'The figures highlight a reality seen repeatedly during economic downturns – younger people are the first to lose their employment or have their hours reduced. The spike in youth unemployment is therefore often a leading indicator of higher unemployment for older age groups. However, it is also worth remembering that many younger people who have been searching for work over the Summer months will return to their studies in March as University recommences. This is an annual trend which decreases youth unemployment each year which we would expect to see next month.
'The continuing rise in unemployment – which has now increased in eight out of the last ten months since hitting a low of 9.3 % in April 2013 – is a huge concern for the Abbott Government as it gets set to deliver its first Federal Budget in two months’ time. In February alone Qantas announced plans to heavily slash costs (an expected 5,000 jobs lost), Toyota announced it was ceasing car manufacturing in Australia (A minimum of 2,500 jobs lost), Alcoa announced it was closing several smelters (1,000 jobs lost), Telstra announced plans to cut its directories division (800 jobs lost) and today IBM has announced it plans to cut a further 500 jobs'.
Qantas has joined the manufacturing industry in being in deep trouble. The common factor is an unsustainable cost problem, which is a far harder problem to deal with that the massive budget black holes that is absorbing most of the government's economic policy thinking. Taken literally, GDP growth and falling employment equals productivity increase. Great news for those people who keep their jobs, bad news for those who lose jobs or, like many young people, have never had one.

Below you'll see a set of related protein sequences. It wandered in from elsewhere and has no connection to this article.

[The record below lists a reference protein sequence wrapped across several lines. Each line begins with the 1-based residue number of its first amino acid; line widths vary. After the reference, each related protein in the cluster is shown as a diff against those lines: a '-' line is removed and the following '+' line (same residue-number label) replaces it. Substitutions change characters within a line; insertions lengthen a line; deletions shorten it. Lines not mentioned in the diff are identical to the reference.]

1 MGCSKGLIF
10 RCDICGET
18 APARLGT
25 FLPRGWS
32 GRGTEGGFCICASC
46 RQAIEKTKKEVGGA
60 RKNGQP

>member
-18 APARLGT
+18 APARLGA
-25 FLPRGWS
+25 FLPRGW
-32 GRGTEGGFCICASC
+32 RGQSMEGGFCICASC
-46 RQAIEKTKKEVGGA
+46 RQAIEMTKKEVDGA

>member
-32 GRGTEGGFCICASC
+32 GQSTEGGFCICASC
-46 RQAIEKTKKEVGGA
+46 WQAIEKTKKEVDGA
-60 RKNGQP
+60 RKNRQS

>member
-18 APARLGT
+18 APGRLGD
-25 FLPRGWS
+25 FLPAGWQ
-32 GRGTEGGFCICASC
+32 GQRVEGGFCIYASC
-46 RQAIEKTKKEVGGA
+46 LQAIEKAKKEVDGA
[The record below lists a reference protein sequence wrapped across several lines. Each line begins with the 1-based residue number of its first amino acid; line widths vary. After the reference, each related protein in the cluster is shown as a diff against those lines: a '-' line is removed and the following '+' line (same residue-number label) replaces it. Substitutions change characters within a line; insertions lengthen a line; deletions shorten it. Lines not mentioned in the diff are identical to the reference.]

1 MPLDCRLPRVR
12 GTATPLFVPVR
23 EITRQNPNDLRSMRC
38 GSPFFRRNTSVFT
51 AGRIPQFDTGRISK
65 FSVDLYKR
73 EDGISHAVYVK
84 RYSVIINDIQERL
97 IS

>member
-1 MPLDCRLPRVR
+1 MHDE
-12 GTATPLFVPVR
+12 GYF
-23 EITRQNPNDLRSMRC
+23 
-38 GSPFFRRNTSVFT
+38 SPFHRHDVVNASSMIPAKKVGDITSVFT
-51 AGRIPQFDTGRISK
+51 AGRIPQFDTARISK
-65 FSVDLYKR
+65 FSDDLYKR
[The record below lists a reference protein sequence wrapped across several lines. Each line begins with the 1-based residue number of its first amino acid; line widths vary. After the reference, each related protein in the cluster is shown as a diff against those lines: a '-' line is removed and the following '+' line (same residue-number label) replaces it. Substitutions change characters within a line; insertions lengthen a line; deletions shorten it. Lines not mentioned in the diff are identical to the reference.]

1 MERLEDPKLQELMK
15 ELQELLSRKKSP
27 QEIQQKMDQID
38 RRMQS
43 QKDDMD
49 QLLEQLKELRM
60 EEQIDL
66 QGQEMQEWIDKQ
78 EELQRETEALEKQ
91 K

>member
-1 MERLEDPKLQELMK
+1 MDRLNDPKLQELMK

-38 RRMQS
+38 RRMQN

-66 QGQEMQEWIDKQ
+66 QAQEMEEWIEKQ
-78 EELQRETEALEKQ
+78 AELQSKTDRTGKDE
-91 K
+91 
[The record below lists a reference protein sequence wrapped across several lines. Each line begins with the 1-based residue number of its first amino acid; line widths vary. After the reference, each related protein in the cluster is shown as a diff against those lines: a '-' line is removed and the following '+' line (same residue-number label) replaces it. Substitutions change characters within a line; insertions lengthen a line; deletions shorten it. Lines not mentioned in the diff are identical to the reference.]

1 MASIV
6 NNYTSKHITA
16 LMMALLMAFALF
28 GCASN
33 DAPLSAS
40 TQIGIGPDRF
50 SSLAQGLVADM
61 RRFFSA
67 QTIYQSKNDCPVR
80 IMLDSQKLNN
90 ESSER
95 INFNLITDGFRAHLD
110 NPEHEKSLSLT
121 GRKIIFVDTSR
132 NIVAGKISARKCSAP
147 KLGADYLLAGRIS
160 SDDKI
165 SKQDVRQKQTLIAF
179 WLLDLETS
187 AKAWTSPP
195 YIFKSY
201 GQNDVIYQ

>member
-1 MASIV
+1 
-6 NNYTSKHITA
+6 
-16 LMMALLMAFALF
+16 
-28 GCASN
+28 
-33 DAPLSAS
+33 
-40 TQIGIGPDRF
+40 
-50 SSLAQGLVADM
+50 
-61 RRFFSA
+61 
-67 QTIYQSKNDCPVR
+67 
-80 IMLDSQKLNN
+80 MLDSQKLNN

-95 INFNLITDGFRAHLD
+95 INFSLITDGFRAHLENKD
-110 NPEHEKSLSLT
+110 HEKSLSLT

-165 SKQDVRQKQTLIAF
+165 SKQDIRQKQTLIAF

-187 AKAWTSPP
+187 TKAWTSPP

The end of the age of entitlement, for both individuals and businesses, is the basic attitude of the Abbott government and is directionally correct. Whether Australia needs a deep recession to underline the fact that the world offers us no easy road to prosperity, and to bust official complacency, is the big economic question we are facing now.
Henry Thornton's True Unemployment & Under-employment: February 2014
RBA `watching carefully`
Date: Tuesday, March 04, 2014
Author: Henry Thornton
Pity the Reserve Bank. Its staffers have interesting and highly paid jobs, cheap home loans and extraordinarily generous pension arrangements. They work in the CBD, with their own underground station outside the front door. The governor gets to sit next to the Treasurer at important events like the 'G20' meetings, and to schmooze with Janet Yellen and other central bank worthies.
Very occasionally their jobs become difficult. Occasionally they face 'dilemmas' which create more heat than light. Back in the 1970s, a prime dilemma was whether to crunch the economy as a contribution to keeping greatly excessive wage deals from wrecking it, sort of like the American airforce in Vietnam. Now they are again facing a serious dilemma. The value of the Australian dollar is too high and key companies are quitting or shedding jobs in an effort to stay afloat, correction, still flying.
The problem with the excessive dollar, of course, is that the RBA has no way to bring it down except by adopting a dangerously loose monetary policy. Talking the dollar down seemed on some days to bring some response, but the net effect of open mouth policy is usually small, as it proved in this case.
Domestic interest rates have been reduced to the point that inflation, both of goods and services and assets, house prices and shares, are rising. Sydney unit prices exceed Melbourne house prices for the first time and experts are quietly saying 'bubble' as they pocket the large commissions earned by selling both houses and flats in Australia's major cities. How confident is the RBA about its in Henry's view overly optimistic forecasts - with inflation too low and activity too high? This question will be on the RBA's boardroom table today. Here is a contribution its board members, including the Treasury Secretary, should ponder.